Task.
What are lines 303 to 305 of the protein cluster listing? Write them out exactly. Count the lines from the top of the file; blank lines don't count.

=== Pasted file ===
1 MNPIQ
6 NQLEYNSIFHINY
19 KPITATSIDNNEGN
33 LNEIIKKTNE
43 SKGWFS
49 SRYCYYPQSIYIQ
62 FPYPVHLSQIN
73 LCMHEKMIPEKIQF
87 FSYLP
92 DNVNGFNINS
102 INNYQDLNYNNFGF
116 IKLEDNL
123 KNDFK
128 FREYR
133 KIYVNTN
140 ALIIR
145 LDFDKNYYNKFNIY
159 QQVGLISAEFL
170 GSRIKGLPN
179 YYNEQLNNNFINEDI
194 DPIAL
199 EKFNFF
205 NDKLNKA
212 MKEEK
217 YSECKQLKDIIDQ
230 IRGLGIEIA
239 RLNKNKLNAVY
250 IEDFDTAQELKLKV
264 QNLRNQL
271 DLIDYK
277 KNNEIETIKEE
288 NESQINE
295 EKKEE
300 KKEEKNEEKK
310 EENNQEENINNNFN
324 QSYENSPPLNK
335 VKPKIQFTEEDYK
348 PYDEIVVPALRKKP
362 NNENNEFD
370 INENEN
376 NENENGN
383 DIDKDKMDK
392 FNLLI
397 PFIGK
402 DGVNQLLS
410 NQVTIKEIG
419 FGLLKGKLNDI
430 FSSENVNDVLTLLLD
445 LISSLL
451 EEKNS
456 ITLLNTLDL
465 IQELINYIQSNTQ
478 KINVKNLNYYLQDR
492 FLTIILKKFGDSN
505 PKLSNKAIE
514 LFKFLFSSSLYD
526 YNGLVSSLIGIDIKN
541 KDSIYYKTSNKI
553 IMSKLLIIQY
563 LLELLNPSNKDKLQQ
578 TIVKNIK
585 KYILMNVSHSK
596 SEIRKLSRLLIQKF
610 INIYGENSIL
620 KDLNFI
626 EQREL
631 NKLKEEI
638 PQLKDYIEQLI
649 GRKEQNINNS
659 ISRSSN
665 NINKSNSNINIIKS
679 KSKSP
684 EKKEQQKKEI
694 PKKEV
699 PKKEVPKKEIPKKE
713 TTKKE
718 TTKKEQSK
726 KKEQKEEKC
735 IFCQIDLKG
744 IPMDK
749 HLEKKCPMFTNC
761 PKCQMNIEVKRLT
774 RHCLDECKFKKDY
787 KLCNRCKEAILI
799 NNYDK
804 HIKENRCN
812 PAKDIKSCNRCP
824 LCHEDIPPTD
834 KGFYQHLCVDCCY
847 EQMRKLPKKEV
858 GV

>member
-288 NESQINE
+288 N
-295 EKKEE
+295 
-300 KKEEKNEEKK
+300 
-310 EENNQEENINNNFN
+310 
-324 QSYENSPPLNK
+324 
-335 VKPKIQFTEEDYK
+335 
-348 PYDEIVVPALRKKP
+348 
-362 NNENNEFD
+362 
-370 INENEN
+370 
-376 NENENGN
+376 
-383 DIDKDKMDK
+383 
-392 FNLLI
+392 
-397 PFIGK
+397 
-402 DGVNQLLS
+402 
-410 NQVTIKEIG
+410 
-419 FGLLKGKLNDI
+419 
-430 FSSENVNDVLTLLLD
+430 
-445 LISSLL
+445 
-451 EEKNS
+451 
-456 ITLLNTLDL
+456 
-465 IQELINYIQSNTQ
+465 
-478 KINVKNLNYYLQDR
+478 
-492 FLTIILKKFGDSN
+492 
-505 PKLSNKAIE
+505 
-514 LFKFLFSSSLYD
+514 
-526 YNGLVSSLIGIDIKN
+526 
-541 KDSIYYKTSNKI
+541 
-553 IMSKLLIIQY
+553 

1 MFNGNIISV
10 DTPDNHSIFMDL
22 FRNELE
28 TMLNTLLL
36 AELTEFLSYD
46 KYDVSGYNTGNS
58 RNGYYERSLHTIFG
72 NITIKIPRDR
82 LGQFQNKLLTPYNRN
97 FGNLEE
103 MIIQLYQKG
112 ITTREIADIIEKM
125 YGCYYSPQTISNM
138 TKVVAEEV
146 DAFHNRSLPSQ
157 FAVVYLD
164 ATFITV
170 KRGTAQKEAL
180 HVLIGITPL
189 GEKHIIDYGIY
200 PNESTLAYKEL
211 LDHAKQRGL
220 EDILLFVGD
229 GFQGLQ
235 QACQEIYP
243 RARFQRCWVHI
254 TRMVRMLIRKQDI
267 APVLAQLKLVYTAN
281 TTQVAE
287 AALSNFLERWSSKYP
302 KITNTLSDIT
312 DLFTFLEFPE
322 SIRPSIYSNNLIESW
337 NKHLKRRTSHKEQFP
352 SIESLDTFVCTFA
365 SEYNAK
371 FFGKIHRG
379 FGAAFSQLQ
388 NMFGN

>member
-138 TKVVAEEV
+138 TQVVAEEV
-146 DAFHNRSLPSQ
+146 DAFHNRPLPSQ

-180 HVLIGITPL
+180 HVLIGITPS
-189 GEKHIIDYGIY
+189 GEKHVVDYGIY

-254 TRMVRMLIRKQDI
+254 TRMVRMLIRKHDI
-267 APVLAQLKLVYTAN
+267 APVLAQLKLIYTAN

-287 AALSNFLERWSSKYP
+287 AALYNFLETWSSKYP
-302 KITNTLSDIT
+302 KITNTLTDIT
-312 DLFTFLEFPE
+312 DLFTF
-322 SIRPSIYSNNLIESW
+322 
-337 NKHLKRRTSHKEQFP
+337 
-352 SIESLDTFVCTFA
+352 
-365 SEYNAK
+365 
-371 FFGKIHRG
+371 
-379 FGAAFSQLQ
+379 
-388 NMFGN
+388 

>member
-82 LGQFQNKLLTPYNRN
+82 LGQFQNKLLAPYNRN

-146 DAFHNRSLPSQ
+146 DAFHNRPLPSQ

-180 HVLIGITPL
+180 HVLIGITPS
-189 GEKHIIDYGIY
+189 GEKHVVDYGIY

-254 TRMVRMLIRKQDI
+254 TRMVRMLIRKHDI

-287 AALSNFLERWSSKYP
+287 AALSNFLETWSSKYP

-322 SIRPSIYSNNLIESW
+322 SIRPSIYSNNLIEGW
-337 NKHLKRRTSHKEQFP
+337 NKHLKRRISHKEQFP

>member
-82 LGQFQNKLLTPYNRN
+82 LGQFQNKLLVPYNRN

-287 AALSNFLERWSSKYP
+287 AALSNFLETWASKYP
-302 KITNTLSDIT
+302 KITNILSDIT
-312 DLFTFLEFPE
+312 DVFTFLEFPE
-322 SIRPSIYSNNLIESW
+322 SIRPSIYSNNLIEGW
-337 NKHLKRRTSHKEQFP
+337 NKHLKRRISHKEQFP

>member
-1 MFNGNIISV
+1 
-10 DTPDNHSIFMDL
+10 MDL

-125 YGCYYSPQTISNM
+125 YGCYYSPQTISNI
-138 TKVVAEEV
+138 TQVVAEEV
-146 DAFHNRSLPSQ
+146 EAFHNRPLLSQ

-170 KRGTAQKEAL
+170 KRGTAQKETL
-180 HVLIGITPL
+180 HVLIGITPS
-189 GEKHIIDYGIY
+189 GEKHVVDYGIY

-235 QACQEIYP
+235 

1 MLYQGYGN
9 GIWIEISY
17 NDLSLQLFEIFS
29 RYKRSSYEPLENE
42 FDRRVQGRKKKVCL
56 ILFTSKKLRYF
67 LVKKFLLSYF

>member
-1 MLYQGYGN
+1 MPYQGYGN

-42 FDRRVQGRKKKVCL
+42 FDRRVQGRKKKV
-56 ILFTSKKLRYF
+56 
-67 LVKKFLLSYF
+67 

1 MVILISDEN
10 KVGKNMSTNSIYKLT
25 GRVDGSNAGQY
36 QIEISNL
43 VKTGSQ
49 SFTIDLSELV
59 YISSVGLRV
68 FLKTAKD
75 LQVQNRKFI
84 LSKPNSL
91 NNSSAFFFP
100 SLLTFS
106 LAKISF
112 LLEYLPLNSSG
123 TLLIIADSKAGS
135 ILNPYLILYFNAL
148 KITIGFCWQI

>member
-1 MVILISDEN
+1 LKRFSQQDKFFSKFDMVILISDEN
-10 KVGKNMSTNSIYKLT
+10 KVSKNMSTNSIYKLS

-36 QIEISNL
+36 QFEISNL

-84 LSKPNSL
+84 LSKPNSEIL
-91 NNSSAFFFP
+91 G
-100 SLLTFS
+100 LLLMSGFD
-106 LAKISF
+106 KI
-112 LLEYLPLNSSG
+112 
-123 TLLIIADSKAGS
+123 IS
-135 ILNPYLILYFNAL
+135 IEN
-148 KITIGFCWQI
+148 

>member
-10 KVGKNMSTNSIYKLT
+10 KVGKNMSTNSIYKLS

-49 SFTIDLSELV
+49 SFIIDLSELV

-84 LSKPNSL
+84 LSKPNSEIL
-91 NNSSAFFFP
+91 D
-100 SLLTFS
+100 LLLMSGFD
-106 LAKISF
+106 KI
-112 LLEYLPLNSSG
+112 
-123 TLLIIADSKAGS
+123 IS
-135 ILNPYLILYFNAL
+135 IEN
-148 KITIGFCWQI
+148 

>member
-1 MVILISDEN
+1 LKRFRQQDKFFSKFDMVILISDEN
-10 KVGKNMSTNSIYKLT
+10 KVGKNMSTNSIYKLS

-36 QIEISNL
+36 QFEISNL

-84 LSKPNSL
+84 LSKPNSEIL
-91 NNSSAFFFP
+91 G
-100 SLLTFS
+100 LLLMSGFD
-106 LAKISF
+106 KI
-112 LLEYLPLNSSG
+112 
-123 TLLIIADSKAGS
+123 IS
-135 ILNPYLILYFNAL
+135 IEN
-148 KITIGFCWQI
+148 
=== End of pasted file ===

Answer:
>member
-1 MVILISDEN
+1 LKRFSQQDKFFSKFDMVILISDEN